By Ken McCarthy
Principal Economist, Applied Research Lead, Americas
One month does not a trend make – but May was pretty darn good. That was the overriding theme of my remarks at Cushman & Wakefield’s recent New York Tri-State Commercial Real Estate Overview & Outlook on July 20 at the Paley Center for Media in Manhattan.
Several of May’s economic indicators stand stood out to me. First, May was a strong month for job growth in New York City. New York City employs 4.4 million people, more people than 42 other states in the nation. The city added 24, 700 jobs in May, and combined with an additional 15,000 added in June brings total employment in 2017 to 33,200 above December 2016. Office-using industries account for nearly half of the jobs increase in 2017, now with 15,200 jobs more than end-of-year 2016. This is significant because office employment represents only 32% of the New York employment, yet accounts for nearly half of the 2017 job growth.
Of particular interest in the jobs numbers was the strength of the financial services sector. In New York City – a city whose economic output would place it as the 17th largest economy in the world were it a standalone nation – the financial services industry employs more than 470,000 workers. Yet during every year of this current economic expansion, beginning in 2010, the TAMI sector has outpaced financial services in job growth, often by significant numbers. And while this has allowed TAMI to make up significant ground on financial services, closing the employment gap between them by more than 33,000 jobs, financial services remains the dominant sector in New York office-using employment. That position has been further strengthened by a torrid start to 2017.
Highlighting the strength of this year’s job growth for financial services, over the first four months of the year the industry has created more jobs than in any four-month period in history, with data tracking going back to 1993. If 2017 trends hold up, this will represent the first time since 2010 that financial services outpaces TAMI in job growth, adding 6,500 jobs through the end of June, while TAMI has shed 6,900.
When it comes to information and technology jobs, however – the bookends of the TAMI equation – the devil may be in the details. While jobs created within the industry specifically, created by tech companies, have slumped so far this year, the tech and IT job market is likely stronger than those numbers suggest. The reason for this is the increasing number of tech jobs within non-tech sectors, as industries from financial services to healthcare to education become increasingly technologically advanced, often times drivers of technological innovation. While more data is required, following the trend of tech jobs in non-tech sectors will be interesting to watch moving forward, and its impact on commercial real estate could be significant.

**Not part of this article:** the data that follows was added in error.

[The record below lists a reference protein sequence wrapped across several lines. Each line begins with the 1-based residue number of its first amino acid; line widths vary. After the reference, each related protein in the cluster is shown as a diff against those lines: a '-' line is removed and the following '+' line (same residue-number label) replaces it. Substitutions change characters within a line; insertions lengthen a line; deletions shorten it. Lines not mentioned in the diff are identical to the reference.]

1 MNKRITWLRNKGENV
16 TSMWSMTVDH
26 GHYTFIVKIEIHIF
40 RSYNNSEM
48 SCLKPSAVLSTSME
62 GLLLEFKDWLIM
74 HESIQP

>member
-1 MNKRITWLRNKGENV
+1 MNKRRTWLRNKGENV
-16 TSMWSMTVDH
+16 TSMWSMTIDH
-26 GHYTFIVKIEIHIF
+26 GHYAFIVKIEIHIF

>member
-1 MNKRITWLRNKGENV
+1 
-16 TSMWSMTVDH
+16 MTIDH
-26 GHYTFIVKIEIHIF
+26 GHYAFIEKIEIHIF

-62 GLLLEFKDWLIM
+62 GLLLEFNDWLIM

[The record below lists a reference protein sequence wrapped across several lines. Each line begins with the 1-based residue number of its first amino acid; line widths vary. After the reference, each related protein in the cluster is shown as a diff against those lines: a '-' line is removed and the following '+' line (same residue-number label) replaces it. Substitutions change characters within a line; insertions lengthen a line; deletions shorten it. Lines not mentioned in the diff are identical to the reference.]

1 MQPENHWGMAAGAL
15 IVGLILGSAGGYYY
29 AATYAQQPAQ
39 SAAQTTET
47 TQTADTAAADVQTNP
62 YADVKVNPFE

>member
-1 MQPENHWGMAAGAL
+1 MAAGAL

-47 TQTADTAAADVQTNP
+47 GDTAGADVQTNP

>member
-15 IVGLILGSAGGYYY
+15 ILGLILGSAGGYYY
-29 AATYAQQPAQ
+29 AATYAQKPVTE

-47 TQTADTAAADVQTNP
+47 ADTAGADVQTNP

One final point. Densification is an important trend that we’ve spoken about quite a bit, as companies shrink their footprint and take up less square footage per employee. As this trend continues, the growth of the job market is an important balancing factor, so that as densification makes more space available, an expanded employment base continues to fill that space back up.
The good news is that we can expect the job growth to increase as the economy’s growth velocity increases. The U.S. economy grew 2.6% in the second quarter, more than doubling Q1’s first quarter growth. We remain confident that New York City’s economy will remain healthy for the foreseeable future.
For more insights into the New York Tri-State Region, visit our research page here.
Ken has been with Cushman & Wakefield since August 2006. As Principal Economist, he works with the Chief Economist on Cushman & Wakefield’s U.S. economic position and presents it to the public. As Applied Research Lead, Ken is responsible for preparing cutting edge research about the outlook for commercial real estate in the Americas.